The U.S. Supreme Court agreed today to review “whether enablement is governed by the statutory requirement that the specification teach those skilled in the art to ‘make and use’ the claimed invention, 35 U.S.C. § 112, or whether it must instead enable those skilled in the art ‘to reach the full scope of claimed embodiments’ without undue experimentation.”
In February 2021, the Federal Circuit held that claims of two Amgen patents related to its cholesterol medication Repatha are not enabled on grounds that practicing their full scope would require “undue experimentation.” The patent claims at issue are directed to antibodies that bind to one or more of fifteen amino acids of the PCSK9 protein and block PCSK9 from binding to LDL receptors. In November 2021, Amgen filed a petition for writ of certiorari to the Supreme Court.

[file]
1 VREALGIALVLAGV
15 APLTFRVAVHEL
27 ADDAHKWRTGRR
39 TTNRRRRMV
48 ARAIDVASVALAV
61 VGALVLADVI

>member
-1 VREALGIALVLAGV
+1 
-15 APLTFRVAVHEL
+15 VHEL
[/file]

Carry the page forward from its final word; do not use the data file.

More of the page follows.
The Supreme Court asked for the Solicitor General’s views in April 2022, and in August 2022 the Solicitor General filed a brief recommending that the Court deny the petition.
In its order today, the Supreme Court declined to grant a separate question presented by Amgen as to whether enablement is a question of law or a pure question of fact for the jury.
The case will be argued in early 2023 and will likely be decided by June 2023.
Stay tuned to Big Molecule Watch for further developments on this case.
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